22nd November 2019
Established 1872. Online since 1996.

Service to mark anniversary of helicopter crash

0 comments, , by , in Headlines, News
The wreckage of the Super Puma helicopter which crashed into the North Sea on its approach to Sumburgh Airport in August 2013. There were four fatalities. Photo: Peter Hutchison

The wreckage of the Super Puma helicopter which crashed into the North Sea on its approach to Sumburgh Airport in August 2013. Photo: Peter Hutchison

A dedication service will be held at Sumburgh Airport this weekend to mark the first anniversary of last year’s fatal helicopter crash.

Four people were killed when the Super Puma L2 plunged into the sea at Garths Ness on 23rd August 2013.

Emergency services and airport workers will attend a short service at the airport’s memorial site – dedicated to all those who lost their lives in aircraft incidents in Shetland over the past three decades – on Saturday. Some of the 14 passengers who survived the crash are also expected to attend.

Following the service a wreath will be placed in the sea at the accident site by airport fire service staff from the fast rescue boat.
The locally-based search and rescue helicopters will carry out a fly past as the wreath is laid.

Locals are also invited to attend the short service, which will take place at 4.45pm.

Airport memorial committee chairman, Nigel Flaws said: “As we approach the anniversary of the helicopter crash, we are extending an invitation to members of the local community who may wish to join us in paying their respects to those who lost their lives in this incident.”

The memorial site is positioned to the east of the main terminal building at Sumburgh Airport and is accessible from the car park, along the eastern shoreline.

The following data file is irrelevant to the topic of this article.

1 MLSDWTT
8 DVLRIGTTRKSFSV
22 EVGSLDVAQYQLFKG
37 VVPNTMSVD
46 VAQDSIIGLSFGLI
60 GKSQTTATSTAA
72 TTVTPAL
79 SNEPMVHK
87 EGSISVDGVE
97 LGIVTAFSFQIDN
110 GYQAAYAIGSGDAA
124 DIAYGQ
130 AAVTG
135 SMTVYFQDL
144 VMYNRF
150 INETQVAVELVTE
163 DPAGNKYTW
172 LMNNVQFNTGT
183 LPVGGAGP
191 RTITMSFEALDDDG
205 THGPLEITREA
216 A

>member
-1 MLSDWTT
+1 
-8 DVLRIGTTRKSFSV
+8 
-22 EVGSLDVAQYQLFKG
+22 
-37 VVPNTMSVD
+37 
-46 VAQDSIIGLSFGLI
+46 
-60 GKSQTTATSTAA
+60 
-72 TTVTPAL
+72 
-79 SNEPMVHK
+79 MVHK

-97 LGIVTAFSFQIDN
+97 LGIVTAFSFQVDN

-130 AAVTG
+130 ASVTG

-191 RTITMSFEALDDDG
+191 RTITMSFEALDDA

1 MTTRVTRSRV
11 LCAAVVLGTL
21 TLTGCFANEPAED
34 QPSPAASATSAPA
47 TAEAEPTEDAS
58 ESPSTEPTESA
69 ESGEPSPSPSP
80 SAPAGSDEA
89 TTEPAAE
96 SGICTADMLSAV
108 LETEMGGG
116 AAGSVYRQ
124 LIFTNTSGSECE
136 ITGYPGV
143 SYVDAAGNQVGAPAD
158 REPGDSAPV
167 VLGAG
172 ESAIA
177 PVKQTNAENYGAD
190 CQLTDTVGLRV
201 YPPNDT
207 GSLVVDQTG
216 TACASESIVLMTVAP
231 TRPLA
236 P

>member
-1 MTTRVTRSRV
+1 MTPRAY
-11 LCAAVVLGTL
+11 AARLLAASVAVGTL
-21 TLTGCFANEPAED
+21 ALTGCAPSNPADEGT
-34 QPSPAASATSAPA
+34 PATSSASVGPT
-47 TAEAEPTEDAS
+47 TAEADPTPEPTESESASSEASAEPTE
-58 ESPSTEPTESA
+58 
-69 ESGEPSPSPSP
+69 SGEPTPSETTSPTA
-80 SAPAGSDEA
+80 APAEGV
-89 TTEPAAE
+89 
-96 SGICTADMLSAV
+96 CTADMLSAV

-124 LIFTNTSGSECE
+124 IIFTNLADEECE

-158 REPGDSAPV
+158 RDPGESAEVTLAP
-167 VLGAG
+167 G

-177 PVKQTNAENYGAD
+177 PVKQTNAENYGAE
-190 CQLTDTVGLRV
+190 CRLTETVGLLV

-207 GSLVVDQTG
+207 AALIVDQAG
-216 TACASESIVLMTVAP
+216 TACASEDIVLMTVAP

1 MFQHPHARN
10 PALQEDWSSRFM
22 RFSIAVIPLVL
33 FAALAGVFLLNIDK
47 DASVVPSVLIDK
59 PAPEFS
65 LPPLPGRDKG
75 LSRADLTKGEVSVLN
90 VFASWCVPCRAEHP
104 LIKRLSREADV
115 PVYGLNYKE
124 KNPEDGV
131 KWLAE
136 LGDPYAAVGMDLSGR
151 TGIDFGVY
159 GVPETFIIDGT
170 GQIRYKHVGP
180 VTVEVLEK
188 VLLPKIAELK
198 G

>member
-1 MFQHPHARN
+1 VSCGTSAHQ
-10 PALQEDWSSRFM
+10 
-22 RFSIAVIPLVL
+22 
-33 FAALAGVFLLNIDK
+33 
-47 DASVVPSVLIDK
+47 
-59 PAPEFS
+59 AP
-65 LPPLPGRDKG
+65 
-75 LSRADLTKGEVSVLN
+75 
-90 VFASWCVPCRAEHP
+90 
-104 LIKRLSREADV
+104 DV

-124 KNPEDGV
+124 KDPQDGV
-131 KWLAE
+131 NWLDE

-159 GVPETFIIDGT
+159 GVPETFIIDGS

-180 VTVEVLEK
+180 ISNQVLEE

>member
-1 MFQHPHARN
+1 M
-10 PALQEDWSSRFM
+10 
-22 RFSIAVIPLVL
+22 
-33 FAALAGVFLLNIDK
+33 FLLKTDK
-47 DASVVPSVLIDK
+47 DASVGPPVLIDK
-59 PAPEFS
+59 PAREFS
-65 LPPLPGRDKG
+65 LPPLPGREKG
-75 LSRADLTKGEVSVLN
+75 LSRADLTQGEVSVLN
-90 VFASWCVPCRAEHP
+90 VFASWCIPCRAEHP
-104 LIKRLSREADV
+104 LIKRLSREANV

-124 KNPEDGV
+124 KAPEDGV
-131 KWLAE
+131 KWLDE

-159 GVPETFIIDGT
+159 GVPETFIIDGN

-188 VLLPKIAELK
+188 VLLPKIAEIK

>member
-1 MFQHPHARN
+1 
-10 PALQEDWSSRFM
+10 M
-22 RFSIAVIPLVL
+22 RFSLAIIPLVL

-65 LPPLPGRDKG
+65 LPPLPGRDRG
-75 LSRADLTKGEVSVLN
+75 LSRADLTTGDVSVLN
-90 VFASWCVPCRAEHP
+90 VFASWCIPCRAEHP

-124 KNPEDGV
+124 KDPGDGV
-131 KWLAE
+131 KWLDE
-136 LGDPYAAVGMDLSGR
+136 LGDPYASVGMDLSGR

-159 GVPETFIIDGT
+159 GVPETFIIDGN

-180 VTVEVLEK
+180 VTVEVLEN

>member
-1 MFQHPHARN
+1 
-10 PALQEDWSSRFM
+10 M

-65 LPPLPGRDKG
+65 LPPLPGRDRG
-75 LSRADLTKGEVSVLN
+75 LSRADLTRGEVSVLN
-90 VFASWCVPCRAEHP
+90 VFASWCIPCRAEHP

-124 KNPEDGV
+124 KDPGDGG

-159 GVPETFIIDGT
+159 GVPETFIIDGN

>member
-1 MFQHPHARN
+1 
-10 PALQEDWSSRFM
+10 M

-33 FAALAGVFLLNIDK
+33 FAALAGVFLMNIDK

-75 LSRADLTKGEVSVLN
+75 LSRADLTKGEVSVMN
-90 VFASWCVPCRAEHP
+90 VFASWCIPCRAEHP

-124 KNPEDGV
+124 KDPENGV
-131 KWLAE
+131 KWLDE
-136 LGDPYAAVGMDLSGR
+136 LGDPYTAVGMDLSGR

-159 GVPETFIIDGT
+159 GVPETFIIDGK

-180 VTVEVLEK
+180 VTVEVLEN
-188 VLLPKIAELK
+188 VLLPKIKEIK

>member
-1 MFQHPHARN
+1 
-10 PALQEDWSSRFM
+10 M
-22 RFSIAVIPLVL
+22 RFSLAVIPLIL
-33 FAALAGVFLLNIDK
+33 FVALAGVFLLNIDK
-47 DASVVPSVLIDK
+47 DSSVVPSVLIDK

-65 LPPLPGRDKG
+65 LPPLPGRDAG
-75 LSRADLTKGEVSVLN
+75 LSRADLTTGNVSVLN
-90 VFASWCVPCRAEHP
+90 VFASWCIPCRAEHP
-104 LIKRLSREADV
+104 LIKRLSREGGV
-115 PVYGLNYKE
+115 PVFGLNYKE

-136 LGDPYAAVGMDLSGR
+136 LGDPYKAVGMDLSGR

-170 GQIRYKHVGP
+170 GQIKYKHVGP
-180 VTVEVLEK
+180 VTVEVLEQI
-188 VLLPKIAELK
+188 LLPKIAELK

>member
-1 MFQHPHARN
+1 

Last year’s emergency was sparked when the CHC-operated Super Puma crashed into the sea less than a mile south west of Garths Ness. It prompted widespread concerns surrounding off-shore helicopter safety.

The four people who died were Duncan Munro, 46, from Bishop Auckland;  Sarah Darnley, 45, from Elgin; Gary McCrossan, 59, from Inverness and George Allison, 57, from Winchester.

Meanwhile, a new “category A” emergency breathing system (EBS) was due to be rolled out today. The first groups of offshore workers to be equipped with the EBS were due to take off to offshore installations early this morning.
The system was developed  in response to a government inquiry and report into helicopter safety following last year’s crash.

It was approved in July, and is expected to become a mandatory piece of safety equipment for all personnel travelling offshore from the UK from mid-September.

About Ryan Taylor

Ryan Taylor has worked as a reporter since 1995, and has been at The Shetland Times since 2007, covering a wide variety of news topics. Before then he reported for other newspapers in the Highlands, where he was raised, and in Fife, where he began his career with DC Thomson. He also has experience in broadcast journalism with Grampian Television. He has lived in Shetland since 2002, where he harbours an unhealthy interest in old cars and motorbikes.

View other stories by »

Your Comment

Please note, it is the policy of The Shetland Times to publish comments and letters from named individuals only. Both forename and surname are required.

Comments are moderated. Contributors must observe normal standards of decency and tolerance for the opinions of others.

The views expressed are those of contributors and not of The Shetland Times.

The Shetland Times reserves the right to decline or remove any contribution without notice or stating reason.

Comments are limited to 200 words but please email longer articles or letters to editorial@shetlandtimes.co.uk for consideration and include a daytime telephone number and your address. If emailing information in confidence please put "Not for publication" in both the subject line and at the top of the main message.

This site uses Akismet to reduce spam. Learn how your comment data is processed.